New concept to boost RAS fish farming
The Natural Resources Institute Finland recently presented its Partial Air-driven Recirculation Aquaculture System as a cost-efficient option for environmentally friendly fish farming.
The Natural Resources Institute Finland (Luke) has improved its container-based RAS. Looking for energy efficiency improvement and production capacity boost, Luke’s experts developed a Partial Air-driven Recirculation Aquaculture System (PaRAS).
The new concept, the second generation of Luke’s original system of 50 m3, uses a single twelve meters container with two 96m3 tanks that operate a mixed-cell principle with single water treatment cells of 32m3 that can be joined together according to farming needs. Tanks can cover more than 80% of the farm area, as water treatment technology is integrated into the tanks, and no separate fasting tanks are required. The square shape also makes the use of space more effective.
Although the partial recirculation concept uses slightly more water than a recirculation aquaculture system, PaRAS is a simpler and more affordable option compared with traditional RAS.
A three-cell tank with a volume of 96m3 was tested at Luke’s facility in Laukaa during the 2022 farming season and was presented to Finnish fish farmers at the summer event of the Finnish Fish Farmers’ Association on August 24, 2022.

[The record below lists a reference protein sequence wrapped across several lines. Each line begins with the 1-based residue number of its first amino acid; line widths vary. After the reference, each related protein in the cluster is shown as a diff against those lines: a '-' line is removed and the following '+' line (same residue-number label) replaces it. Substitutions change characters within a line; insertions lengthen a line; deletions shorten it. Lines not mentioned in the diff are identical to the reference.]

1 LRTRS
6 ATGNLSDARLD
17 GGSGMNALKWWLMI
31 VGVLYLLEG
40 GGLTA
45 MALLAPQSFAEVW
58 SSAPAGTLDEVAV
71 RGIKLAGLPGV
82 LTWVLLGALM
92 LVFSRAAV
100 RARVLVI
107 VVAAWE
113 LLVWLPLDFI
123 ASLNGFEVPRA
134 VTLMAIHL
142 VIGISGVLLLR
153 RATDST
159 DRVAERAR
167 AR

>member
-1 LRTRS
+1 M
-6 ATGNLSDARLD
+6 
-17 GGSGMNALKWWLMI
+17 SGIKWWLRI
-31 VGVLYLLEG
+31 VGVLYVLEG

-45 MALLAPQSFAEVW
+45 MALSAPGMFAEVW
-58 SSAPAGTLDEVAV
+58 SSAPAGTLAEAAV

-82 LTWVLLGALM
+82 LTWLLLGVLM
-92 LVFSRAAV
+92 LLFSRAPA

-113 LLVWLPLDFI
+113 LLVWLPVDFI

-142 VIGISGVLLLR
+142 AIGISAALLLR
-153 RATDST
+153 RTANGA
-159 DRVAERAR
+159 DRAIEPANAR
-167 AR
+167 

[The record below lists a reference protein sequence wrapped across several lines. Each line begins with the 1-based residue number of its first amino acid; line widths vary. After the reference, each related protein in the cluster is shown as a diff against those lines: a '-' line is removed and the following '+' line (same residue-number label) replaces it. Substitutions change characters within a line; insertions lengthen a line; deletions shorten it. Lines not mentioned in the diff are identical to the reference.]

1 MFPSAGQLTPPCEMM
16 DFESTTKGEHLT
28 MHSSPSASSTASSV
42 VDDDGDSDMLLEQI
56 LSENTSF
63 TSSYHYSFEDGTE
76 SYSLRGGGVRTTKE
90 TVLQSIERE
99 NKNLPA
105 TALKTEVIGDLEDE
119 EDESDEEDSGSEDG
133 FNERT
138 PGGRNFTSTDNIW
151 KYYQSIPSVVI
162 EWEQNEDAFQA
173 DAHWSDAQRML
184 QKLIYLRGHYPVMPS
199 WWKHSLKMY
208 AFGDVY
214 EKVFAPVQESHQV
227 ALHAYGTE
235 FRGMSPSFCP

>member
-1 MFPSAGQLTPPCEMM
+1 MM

“It was great to see how interested the visitors were in this technology,” said Tapio Kiuru, principal specialist at Luke. “We are only at the halfway point, but it already seems that the project will continue and our cooperation will expand. Measured data can only be obtained after the trials conducted during the 2022 farming season, but we have already seen during the first part of the experiment that the maximum feeding in the 96m3 PaRAS system is much higher than 100 kg per day. If operated round the year, the annual production of a tank of this size could easily be around 25 tonnes, which is significantly higher than the production capacity of current recirculation farms relative to the tank volume.”
The new concept requires fewer investment and operating costs since PaRAS does not have bioreactors. Aeration, flow systems, and solids removal systems are tank-specific, allowing PaRAS tank units to be isolated from centralized biofiltration at any time without any impact on feeding or production.
However, if the customer operates with RAS, new PaRAS tanks can be connected to the bioreactor, with the advantage that, if a PaRAS unit needs to be isolated from the central, it can be switched to partial recirculation. “When new fish are brought to a farm, a tank can run on partial recirculation separate from the rest of the farm, until the health of the new fish group has been ensured,” researchers said.